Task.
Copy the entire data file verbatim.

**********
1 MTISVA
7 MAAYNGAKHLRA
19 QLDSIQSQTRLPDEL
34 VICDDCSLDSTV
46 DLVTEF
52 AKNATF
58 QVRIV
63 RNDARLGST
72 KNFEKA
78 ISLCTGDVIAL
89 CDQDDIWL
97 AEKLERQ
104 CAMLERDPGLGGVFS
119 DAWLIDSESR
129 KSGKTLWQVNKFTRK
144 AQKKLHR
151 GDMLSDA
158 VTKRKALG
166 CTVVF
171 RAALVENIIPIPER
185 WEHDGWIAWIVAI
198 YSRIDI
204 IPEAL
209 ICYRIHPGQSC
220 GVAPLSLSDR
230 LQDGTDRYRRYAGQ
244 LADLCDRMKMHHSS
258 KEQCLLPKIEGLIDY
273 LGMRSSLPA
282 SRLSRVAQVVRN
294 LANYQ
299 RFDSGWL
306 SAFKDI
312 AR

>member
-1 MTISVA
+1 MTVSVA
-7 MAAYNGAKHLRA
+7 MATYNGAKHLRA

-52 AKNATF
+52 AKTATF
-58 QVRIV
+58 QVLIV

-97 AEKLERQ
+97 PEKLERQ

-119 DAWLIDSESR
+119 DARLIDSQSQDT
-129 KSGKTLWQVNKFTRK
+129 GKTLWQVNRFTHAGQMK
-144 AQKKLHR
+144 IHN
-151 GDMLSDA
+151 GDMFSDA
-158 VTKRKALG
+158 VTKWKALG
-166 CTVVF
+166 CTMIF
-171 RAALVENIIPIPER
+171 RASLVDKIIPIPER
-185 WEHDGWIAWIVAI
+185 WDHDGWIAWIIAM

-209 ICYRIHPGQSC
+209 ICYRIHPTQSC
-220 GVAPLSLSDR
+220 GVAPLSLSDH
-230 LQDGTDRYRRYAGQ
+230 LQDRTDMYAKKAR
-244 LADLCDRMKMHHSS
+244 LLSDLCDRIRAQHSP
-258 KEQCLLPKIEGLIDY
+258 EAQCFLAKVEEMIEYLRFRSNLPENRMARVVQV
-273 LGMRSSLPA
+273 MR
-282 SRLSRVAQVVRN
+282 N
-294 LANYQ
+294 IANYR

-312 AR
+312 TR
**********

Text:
1 MTISVA
7 MAAYNGAKHLRA
19 QLDSIQSQTRLPDEL
34 VICDDCSLDSTV
46 DLVTEF
52 AKNATF
58 QVRIV
63 RNDARLGST
72 KNFEKA
78 ISLCTGDVIAL
89 CDQDDIWL
97 AEKLERQ
104 CAMLERDPGLGGVFS
119 DAWLIDSESR
129 KSGKTLWQVNKFTRK
144 AQKKLHR
151 GDMLSDA
158 VTKRKALG
166 CTVVF
171 RAALVENIIPIPER
185 WEHDGWIAWIVAI
198 YSRIDI
204 IPEAL
209 ICYRIHPGQSC
220 GVAPLSLSDR
230 LQDGTDRYRRYAGQ
244 LADLCDRMKMHHSS
258 KEQCLLPKIEGLIDY
273 LGMRSSLPA
282 SRLSRVAQVVRN
294 LANYQ
299 RFDSGWL
306 SAFKDI
312 AR

>member
-1 MTISVA
+1 MTVSVA
-7 MAAYNGAKHLRA
+7 MATYNGAKHLRA

-52 AKNATF
+52 AKTATF
-58 QVRIV
+58 QVLIV

-97 AEKLERQ
+97 PEKLERQ

-119 DAWLIDSESR
+119 DARLIDSQSQDT
-129 KSGKTLWQVNKFTRK
+129 GKTLWQVNRFTHAGQMK
-144 AQKKLHR
+144 IHN
-151 GDMLSDA
+151 GDMFSDA
-158 VTKRKALG
+158 VTKWKALG
-166 CTVVF
+166 CTMIF
-171 RAALVENIIPIPER
+171 RASLVDKIIPIPER
-185 WEHDGWIAWIVAI
+185 WDHDGWIAWIIAM

-209 ICYRIHPGQSC
+209 ICYRIHPTQSC
-220 GVAPLSLSDR
+220 GVAPLSLSDH
-230 LQDGTDRYRRYAGQ
+230 LQDRTDMYAKKAR
-244 LADLCDRMKMHHSS
+244 LLSDLCDRIRAQHSP
-258 KEQCLLPKIEGLIDY
+258 EAQCFLAKVEEMIEYLRFRSNLPENRMARVVQV
-273 LGMRSSLPA
+273 MR
-282 SRLSRVAQVVRN
+282 N
-294 LANYQ
+294 IANYR

-312 AR
+312 TR